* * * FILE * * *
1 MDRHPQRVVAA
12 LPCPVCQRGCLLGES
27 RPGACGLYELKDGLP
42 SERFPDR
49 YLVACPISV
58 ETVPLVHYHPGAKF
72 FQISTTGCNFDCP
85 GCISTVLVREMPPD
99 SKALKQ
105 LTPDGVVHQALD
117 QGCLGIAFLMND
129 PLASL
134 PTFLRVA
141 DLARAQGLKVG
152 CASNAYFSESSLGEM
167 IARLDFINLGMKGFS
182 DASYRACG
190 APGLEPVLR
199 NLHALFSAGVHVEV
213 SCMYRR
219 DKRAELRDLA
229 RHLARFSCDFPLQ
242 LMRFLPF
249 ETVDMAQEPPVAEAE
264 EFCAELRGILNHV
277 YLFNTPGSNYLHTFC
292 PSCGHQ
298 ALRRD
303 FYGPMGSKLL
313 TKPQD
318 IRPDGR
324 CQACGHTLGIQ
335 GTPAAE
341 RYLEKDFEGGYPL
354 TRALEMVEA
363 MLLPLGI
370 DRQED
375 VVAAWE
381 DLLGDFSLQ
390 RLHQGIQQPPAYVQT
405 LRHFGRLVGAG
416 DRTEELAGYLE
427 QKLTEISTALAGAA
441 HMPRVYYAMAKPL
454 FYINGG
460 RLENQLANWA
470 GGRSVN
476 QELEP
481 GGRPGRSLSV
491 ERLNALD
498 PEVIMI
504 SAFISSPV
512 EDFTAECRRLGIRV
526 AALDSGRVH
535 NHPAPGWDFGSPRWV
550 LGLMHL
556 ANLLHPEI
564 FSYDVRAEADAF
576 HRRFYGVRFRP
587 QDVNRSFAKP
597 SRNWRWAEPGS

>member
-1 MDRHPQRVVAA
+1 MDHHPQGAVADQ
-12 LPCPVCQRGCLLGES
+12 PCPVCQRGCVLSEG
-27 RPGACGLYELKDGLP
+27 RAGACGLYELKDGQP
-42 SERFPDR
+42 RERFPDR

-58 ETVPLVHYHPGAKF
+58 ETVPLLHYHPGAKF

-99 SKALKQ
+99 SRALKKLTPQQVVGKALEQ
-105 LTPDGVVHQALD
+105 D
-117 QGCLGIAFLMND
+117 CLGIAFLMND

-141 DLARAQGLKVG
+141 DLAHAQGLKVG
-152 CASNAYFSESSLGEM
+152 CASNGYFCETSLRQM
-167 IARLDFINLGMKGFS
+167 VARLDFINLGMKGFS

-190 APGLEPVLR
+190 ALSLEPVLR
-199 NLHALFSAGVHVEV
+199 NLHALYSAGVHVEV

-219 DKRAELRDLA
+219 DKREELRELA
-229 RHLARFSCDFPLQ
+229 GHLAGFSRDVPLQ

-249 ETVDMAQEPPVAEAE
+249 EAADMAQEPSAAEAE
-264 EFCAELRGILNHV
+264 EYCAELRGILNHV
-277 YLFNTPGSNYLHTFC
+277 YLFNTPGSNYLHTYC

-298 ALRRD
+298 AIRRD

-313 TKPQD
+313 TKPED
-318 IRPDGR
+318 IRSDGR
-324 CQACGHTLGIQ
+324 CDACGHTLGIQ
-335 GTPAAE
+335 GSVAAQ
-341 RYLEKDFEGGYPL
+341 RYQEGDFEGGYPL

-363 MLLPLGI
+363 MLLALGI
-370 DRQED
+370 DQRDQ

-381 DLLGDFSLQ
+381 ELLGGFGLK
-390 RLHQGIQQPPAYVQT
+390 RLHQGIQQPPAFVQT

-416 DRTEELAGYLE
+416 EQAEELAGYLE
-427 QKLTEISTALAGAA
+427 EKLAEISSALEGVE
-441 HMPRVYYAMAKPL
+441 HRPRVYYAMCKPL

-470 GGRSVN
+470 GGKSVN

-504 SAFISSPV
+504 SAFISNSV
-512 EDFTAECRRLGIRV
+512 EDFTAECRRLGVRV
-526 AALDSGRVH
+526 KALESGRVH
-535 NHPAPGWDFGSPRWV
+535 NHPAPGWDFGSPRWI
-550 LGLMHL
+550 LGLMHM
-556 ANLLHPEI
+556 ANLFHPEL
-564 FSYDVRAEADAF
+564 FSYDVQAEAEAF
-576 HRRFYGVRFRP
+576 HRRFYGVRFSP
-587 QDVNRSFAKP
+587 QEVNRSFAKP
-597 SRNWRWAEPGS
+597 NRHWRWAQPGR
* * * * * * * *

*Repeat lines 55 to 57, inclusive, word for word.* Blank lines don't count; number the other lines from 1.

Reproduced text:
535 NHPAPGWDFGSPRWV
550 LGLMHL
556 ANLLHPEI